The end of Nov 2018 saw the National Green Tribunal (NGT) impose fines on the Chief Secretary of Delhi and Delhi Jal Board for not implementing a plan for the use of treated water from sewage treatment plants. In the same order, the NGT has directed all the Indian States and Union Territories to prepare plans for the usage of Sewage Treated Water (STW). It further directed a timeline of three months for these plans to be submitted to the Central Pollution Control Board (CPCB). CPCB in turn was directed to submit a compliance report to the NGT by April 2019.
While this is a move in the right direction, one must take into consideration what these plans could entail, given that the existing scenario of sewage treatment is not very encouraging. As per a CPCB report of 2015, India currently processes only one third of its sewage, estimated at 62,000 MLD in urban areas, where much of this treated sewage is callously let out into the rivers and other water bodies. Thus, preparing and executing the reuse plans in letter and spirit is a daunting order for the State Governments and the respective Urban Local Bodies (ULBs). We understand that a plan for sustainable reuse of treated water needs to adopt a few basic principles:
1. Appropriate pricing of water to reduce consumption and concomitant sewage generation: India’s municipal water tariffs are amongst the lowest in the world. Correct pricing would imply that freshwater is used sparingly, with decentralized sewage treatment plants providing treated water for non-potable purposes.
2. Planning for safety: A ready available outlet for use of STW are the public parks and playgrounds, also carrying the highest public health risk with respect to such usage. Most of India’s treatment plants rely on basic activated sludge process or basic primary & secondary treatment, which would not meet the bar for safe reuse in public places with a very high possibility of human contact. ULBs need to be made accountable for water quality at the point of reuse and not just at the point of treatment.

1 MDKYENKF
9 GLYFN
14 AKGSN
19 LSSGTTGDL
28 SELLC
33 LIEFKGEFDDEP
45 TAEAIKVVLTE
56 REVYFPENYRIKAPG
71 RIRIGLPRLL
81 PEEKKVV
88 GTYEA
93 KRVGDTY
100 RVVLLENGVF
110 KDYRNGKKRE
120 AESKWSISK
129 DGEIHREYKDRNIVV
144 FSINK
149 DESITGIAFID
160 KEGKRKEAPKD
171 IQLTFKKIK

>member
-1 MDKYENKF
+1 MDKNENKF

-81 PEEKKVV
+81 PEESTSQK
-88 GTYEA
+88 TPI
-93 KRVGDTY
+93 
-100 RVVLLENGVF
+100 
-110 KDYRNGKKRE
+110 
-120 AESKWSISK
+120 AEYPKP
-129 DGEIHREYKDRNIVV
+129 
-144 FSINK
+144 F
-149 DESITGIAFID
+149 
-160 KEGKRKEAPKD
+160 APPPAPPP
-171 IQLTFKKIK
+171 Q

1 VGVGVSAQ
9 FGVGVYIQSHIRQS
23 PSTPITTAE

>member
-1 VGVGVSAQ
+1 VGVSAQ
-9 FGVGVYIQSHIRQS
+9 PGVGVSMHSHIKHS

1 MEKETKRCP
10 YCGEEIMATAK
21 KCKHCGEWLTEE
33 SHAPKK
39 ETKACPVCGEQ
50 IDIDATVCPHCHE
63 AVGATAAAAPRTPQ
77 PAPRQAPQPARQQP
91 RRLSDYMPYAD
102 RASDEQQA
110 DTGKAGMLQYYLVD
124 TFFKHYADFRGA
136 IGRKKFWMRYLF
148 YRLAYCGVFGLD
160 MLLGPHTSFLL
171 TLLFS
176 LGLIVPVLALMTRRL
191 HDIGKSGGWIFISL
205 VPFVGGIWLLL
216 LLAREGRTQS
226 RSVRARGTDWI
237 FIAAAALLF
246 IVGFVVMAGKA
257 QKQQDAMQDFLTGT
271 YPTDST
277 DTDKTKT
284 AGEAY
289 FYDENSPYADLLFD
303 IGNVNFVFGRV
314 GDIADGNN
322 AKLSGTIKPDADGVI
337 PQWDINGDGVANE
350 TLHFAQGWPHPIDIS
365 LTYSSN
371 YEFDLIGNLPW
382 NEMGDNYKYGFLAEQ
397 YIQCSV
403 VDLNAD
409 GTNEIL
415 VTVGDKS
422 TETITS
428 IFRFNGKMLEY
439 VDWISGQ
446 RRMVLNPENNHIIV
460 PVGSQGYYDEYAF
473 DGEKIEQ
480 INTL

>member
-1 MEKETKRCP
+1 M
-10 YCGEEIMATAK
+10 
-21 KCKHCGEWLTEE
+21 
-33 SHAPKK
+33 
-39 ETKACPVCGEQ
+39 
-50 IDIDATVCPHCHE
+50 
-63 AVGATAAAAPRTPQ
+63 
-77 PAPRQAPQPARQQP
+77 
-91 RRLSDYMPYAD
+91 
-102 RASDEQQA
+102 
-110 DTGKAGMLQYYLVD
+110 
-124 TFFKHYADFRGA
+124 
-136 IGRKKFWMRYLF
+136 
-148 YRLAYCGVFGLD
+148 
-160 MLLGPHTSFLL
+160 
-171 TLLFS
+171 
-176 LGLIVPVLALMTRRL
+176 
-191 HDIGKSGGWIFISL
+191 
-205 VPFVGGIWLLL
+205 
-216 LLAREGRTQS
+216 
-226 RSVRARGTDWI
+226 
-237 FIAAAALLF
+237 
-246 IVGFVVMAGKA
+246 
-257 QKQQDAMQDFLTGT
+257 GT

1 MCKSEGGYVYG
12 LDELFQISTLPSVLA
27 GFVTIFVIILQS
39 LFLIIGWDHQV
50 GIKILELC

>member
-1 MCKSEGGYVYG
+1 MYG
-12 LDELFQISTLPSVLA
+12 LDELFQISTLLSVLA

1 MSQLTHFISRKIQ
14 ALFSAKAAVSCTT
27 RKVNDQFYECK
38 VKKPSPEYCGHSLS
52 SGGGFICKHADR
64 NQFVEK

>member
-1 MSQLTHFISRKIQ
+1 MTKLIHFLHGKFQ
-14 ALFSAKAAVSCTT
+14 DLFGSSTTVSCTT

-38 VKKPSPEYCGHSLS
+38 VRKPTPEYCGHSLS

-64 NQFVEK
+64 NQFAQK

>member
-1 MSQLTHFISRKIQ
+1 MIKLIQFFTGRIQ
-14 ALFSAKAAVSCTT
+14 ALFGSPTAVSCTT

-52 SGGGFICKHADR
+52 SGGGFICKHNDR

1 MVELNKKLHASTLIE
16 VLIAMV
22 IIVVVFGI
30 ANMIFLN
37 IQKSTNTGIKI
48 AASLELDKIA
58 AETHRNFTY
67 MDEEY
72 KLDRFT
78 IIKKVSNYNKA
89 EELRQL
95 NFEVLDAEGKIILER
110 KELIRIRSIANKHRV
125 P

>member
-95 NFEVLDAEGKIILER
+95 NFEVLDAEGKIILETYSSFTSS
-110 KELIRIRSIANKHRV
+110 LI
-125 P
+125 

3. Long-term partnerships with bulk buyers: An issue that often crops up in usage of STW is the lack of pipeline infrastructure from the treatment plants to points of reuse. The cost of laying new pipelines can jeopardize the entire reuse project. An approach can be that Government departments like Railways, industrial development corporations or bus depots need to work in partnership with the ULBs to offer bulk offtake sources like large industrial areas, power plants, stadiums or parks. The RCF plant in Mumbai is a good example where treated water is conveyed through a dedicated pipeline to a large captive user under a long-term agreement.
4. Artificial groundwater recharge: A robust mechanism for artificial groundwater recharge with built-in safety and monitoring features can alleviate groundwater stress that is faced by urban areas. Controlled aquifer recharge will reduce the current problem of untreated sewage permeating into the ground water, and will also give an avenue for ULBs for bulk disposal of treated water.
5. Agricultural uses: While large cities can find uses in industrial or urban uses, small and medium scale towns would have limited options at hand other than groundwater recharge or agriculture. Treated sewage conveyed in pipelines to farm areas can be managed by farmer groups or cooperatives for use in farmland. The treated water would however need close monitoring to ensure that crops do not get contaminated.
6. Last but not the least, public awareness campaigns as part of the State Governments’ reuse plans need to focus on the fact that treated sewage per se is not good or bad. It is the quality of treated sewage that makes it appropriate for a given end-use.
The NGT’s recent order should ultimately encourage holistic water and wastewater planning in all urban areas, where active reuse of sewage treated water is considered for all possible uses. It is possible to create and execute a plan where even the last drop is reused